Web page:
So it looks like it  the lintel was rolled over, towards the south west, in the early 1800s and at sometime it was rolled back.

UPDATE: June 2016 - I have noticed in John Woods 1740 book Choir Gaure it is described as a "Rocking Stone" which can be moved be the force of a mans finger, which it certainly isn't now.

Wednesday 19 June 2013

Stonehenge Summer Solstice Sunset Alignment

(Click to enlarge)

Thanks to Simon Banton for these two shots of the sunset at Stonehenge on 19/06/2013. They are taken along the flat south western side of Stone 56, over Station Stone 93.

My theory that the Great Trilithon, which 56 is the only remaining standing part of, was aligned across its width towards the Winter Solstice Sunrise also means it should be aligned towards the Summer Solstice Sunset.

I'm reminded that 4500 years ago the Sun would be 62' of arc further to the right, and it seems the sun is still above the trees in this picture taken a couple of days before the solstice and so it is not an exact fit; but is it close enough to be significant?

Monday 17 June 2013

Stonehenge Summer Solstice 2013 - Bus Timetable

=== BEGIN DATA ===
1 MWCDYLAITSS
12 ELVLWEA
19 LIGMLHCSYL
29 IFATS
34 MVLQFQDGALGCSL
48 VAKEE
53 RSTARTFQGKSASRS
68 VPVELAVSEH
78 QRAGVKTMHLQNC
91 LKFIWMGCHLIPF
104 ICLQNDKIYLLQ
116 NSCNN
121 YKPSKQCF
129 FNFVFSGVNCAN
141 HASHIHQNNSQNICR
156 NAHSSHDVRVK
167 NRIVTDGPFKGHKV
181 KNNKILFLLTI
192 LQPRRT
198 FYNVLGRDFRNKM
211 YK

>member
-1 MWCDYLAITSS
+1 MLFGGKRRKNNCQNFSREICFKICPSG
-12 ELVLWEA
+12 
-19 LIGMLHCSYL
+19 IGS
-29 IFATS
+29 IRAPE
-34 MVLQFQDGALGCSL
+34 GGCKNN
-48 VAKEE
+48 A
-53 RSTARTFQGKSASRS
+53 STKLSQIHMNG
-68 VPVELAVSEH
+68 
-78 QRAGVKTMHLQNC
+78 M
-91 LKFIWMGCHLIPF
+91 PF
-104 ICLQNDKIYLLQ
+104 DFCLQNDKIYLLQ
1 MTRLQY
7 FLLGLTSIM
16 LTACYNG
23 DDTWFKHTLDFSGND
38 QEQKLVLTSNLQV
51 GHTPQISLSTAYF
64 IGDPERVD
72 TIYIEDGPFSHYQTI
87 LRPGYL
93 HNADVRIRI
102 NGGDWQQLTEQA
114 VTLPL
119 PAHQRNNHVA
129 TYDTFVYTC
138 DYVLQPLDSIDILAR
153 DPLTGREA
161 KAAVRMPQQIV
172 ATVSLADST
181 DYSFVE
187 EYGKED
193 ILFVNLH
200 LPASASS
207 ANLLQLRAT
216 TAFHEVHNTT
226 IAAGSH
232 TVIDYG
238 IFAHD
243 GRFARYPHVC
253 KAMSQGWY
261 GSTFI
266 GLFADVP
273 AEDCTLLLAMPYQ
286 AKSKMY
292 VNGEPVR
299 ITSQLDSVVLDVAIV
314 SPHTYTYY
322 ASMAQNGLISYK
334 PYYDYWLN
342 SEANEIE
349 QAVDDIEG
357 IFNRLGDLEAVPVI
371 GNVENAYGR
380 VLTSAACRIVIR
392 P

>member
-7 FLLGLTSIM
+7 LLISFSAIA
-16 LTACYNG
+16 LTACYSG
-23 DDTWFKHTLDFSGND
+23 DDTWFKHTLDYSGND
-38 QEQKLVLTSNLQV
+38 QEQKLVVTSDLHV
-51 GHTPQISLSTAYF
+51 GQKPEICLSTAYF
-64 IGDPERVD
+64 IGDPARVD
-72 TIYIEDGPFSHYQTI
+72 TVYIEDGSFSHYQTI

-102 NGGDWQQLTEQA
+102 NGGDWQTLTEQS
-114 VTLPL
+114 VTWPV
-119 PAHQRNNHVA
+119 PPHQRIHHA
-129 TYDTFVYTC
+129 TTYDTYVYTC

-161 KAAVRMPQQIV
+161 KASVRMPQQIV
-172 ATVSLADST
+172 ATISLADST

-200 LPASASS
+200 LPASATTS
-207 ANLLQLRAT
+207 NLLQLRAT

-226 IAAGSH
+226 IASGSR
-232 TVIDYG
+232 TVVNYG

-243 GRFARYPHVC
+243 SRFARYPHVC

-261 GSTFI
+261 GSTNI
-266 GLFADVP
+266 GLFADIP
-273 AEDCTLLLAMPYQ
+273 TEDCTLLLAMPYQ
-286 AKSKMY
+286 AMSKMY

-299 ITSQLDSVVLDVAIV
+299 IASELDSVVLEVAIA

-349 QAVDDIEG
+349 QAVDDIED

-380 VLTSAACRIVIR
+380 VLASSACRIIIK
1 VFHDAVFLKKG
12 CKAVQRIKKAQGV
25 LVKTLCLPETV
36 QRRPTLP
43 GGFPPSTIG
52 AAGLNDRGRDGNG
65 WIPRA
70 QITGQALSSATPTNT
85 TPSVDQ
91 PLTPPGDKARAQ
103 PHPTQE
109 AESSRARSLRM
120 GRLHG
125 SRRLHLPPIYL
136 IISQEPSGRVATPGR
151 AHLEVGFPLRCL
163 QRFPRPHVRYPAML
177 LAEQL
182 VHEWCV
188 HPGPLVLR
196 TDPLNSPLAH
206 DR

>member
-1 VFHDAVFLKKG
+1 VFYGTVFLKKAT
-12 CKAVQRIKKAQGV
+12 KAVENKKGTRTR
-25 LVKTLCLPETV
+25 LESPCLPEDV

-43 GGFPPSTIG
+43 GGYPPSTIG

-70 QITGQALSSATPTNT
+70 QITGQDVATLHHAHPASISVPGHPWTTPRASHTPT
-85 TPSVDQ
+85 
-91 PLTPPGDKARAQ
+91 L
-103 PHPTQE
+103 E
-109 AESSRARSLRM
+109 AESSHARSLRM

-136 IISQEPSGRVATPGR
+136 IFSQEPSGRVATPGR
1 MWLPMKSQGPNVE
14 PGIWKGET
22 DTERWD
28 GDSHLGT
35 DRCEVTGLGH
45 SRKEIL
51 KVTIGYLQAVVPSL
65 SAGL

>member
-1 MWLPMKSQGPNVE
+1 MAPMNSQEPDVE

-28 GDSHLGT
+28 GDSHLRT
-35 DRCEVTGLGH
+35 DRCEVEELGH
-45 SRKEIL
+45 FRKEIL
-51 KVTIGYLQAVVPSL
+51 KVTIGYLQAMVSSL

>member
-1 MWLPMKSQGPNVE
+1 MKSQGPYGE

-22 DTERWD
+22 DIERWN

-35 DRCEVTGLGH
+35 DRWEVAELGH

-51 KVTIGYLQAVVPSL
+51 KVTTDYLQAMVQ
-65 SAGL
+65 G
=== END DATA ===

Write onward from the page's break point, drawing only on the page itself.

Click to enlarge



These Conditions of Entry are written to ensure enjoyment and public safety for everyone.
Contravention of any of these conditions may result In entry being refused or removal from Stonehenge. English Heritage reserves the right to refuse entry.
In order to ensure your personal safety, random searches may be undertaken, but we hope that self-policing and personal responsibility will prevail.
STONEHENGE OPENS 19:00 hrs Thursday 20 June
STONEHENGE CLOSES 08:00 hrs Friday 21 June


Stonehenge is seen by many as a sacred site — please respect it for each other. Drunken, disorderly or anti social behaviour will not be tolerated,

The Stones

In the interest of personal safety and protecting this special site, please do not climb or stand on the stones.


Only small amounts of alcohol for personal use will be permitted


Only small bags/ruckçacks (similar size to hand luggage on airlines) will be permitted into Stonehenge.

Under 16’s

Children under the age of 16 must be accompanied by an Adult

Amplified Music

Amplified Music is inappropriate and will not be permitted at the Monument, in the surrounding landscape or Solstice Car Park. Please do not bring any sound systems or portable amplifiers.


Please do not light fires, flaming torches, BBQ’s, candles, fireworks or Chinese lanterns — this applies at Stonehenge, in the Solstice car park and anywhere on surrounding National Trust land


As some people walk barefoot and livestock also graze ¡n the area, glass items may not be brought into Stonehenge.


Dogs, pets and other creatures are not permitted into Stonehenge, except registered assistance dogs.

No Camping

Sleeping Bags & duvets are not permitted. Camping is not permitted at Stonehenge, in the Solstiœ Car Park or anywhere in the surrounding National Trust Land.


In the interests of public safety there will be ambient lighting throughout the night. Lights will be systematically turned off as dawn approaches.

New Stonehenge Archive Discovery